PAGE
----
• Allowing fishermen to switch between a bottom trawl and a midwater trawl during a fishing trip will allow for much more efficient use of fishing time, reduce fuel and observer costs, expand overall catch and increase per-trip profitability.

Council members I spoke with stressed repeatedly that it was the quality and credibility of testimony presented by fishermen that gave them the confidence they needed to green-light these positive changes. Through that testimony the Council came to appreciate that fishermen truly want to do what’s right, but need a regulatory structure that makes sense in order to do so.

This is a great step forward and we applaud the Council for its actions. In effect, they have aligned regulations a bit more closely with the real world that fishermen operate in, and that’s a good thing. Additional improvements are needed to enable the catch share program to meet its economic goals – and we’ll continue working to advance those improvements – but last month was a good one here on the West Coast.

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Portland workshop focuses on how to make management work better for fishermen

Photo credit: John Rae

Photo credit: Corey Arnold

Last week, EDF joined with a broad array of stakeholders to convene the 3rd Pacific Groundfish Quota Program Workshop in Portland. Following on similar conferences we helped organize in 2010 and 2012, the workshop provided fishermen, processors, Council members and staff, NMFS officials and others involved in the fishery with an opportunity to acknowledge the successes and address the challenges of the West Coast catch share program.

In order for fishermen, processors and management personnel to work together toward their common goal of “getting it right,” the workshop steering committee felt it was important to hold this event ahead of the agency’s upcoming 5-year program review.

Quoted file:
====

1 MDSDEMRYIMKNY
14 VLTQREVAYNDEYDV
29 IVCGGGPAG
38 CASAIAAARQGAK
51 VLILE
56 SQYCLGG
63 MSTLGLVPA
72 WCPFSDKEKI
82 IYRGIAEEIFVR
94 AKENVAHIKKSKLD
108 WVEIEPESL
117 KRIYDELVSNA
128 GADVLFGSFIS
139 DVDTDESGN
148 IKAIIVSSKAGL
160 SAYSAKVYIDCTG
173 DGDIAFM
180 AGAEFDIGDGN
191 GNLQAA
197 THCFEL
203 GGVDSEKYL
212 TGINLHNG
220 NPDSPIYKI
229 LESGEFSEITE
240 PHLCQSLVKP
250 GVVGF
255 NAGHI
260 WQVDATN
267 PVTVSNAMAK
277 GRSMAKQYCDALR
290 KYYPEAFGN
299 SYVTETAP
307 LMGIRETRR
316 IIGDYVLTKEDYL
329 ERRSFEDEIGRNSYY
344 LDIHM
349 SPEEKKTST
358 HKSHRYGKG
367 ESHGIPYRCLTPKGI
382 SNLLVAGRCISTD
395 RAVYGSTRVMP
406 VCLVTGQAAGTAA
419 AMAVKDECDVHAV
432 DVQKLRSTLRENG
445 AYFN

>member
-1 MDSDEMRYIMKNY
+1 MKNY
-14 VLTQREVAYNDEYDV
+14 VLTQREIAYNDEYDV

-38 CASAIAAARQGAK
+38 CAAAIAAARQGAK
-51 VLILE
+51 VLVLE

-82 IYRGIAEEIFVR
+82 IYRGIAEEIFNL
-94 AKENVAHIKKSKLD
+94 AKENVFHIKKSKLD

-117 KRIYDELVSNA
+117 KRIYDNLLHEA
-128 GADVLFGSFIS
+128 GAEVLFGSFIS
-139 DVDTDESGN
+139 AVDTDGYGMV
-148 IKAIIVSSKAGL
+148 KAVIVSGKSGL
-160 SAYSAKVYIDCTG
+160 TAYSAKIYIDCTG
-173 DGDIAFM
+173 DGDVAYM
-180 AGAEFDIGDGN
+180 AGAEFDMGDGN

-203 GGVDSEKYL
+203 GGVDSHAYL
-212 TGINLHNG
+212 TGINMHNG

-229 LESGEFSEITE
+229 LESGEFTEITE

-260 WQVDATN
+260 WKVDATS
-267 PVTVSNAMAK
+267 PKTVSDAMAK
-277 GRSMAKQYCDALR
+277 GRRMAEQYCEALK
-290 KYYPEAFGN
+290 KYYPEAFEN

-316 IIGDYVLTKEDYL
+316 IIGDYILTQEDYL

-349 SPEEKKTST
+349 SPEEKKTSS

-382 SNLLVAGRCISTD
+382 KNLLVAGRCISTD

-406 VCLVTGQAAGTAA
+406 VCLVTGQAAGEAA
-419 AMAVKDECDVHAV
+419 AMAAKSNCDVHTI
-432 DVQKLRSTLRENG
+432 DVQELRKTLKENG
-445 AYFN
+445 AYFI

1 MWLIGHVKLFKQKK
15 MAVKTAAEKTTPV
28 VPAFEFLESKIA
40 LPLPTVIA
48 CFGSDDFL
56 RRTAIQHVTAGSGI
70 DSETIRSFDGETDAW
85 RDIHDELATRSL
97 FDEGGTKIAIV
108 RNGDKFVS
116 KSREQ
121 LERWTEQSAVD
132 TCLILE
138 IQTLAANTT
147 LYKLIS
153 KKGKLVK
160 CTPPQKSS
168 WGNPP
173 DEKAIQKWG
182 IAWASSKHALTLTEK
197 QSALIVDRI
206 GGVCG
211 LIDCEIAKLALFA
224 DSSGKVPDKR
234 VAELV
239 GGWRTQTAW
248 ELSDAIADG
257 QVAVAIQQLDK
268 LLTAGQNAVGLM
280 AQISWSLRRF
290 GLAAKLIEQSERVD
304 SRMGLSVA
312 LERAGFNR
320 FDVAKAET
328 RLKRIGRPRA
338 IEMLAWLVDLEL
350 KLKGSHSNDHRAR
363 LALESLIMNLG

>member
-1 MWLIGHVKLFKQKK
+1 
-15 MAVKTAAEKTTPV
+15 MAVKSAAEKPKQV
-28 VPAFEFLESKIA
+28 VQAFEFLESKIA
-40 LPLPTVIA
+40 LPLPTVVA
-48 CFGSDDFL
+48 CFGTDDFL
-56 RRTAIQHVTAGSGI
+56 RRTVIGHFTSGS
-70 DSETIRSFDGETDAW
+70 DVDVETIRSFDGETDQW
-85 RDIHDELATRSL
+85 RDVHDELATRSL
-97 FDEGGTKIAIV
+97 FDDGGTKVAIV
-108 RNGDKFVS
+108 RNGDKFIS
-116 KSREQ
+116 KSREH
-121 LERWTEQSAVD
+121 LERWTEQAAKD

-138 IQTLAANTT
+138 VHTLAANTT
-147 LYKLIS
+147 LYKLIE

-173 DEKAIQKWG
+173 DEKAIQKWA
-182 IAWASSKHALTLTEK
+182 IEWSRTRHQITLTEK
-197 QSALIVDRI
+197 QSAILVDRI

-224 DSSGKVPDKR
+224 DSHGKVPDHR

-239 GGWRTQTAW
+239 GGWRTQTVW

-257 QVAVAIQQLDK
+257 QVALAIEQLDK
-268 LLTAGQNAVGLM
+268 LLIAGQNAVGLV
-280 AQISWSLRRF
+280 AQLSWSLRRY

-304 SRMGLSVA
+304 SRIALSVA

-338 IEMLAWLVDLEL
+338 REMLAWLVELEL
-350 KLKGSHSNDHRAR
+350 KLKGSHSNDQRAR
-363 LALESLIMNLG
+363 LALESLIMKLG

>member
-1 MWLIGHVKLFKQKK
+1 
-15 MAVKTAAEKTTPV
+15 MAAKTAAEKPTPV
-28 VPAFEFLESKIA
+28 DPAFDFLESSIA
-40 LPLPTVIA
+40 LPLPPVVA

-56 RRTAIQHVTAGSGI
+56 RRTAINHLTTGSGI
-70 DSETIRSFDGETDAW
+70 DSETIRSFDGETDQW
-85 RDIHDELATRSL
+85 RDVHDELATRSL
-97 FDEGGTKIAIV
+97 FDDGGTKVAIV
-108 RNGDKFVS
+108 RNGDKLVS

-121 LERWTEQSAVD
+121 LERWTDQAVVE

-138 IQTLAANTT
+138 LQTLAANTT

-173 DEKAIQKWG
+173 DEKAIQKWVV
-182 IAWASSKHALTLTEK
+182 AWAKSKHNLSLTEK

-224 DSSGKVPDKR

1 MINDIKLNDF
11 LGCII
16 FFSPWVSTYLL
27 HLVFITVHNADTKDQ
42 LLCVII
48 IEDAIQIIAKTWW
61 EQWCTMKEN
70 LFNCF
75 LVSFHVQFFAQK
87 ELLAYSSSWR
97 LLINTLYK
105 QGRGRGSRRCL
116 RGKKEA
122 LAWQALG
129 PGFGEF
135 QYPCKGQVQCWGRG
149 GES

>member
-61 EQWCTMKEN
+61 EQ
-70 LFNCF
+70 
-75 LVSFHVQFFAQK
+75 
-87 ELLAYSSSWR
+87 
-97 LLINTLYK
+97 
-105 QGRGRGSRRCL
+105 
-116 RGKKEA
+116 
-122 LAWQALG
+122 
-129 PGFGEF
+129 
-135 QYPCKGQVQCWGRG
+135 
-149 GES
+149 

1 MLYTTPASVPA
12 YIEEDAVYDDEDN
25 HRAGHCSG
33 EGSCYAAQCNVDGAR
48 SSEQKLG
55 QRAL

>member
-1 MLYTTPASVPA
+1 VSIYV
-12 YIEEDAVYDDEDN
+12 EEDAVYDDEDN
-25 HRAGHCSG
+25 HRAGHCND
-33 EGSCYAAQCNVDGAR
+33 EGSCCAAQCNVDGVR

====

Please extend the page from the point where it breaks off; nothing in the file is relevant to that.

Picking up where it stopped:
Fittingly, a number of workshop speakers began by looking back at conditions in this fishery in the 2000’s: too many boats chasing too few fish; multiple species identified as overfished; unreliable catch and discard data; and finally, a federal disaster declaration. Several of those problems have been remedied. Concurrent with full accountability in the fishery – which produces extremely high-quality data – the West Coast is seeing a historic resurgence of groundfish, and the Marine Stewardship Council now certifies the entire trawl fishery as sustainable. Meanwhile, recent upgrades from Seafood Watch brought 39 groundfish species up to either Green (Best Choice) or Yellow (Good Alternative) rankings.

Nevertheless, this program was designed to improve economic performance as well as conservation performance, and we heard loud and clear from fishermen and processors that the economic potential of the program is not fully being met. The agency’s process for clearing regulatory backlog is glacially slow; program-related costs are rising – even stranding some fishermen at the docks; and most of the total allowable catch is going un-harvested. NMFS heard from multiple speakers on these topics.

What they did not hear was anyone calling for a return to the bad old days. The groundfish quota program on the West Coast can and must be fixed. With over 160 attendees, the Portland workshop clearly showed that there is no lack of interest in doing so.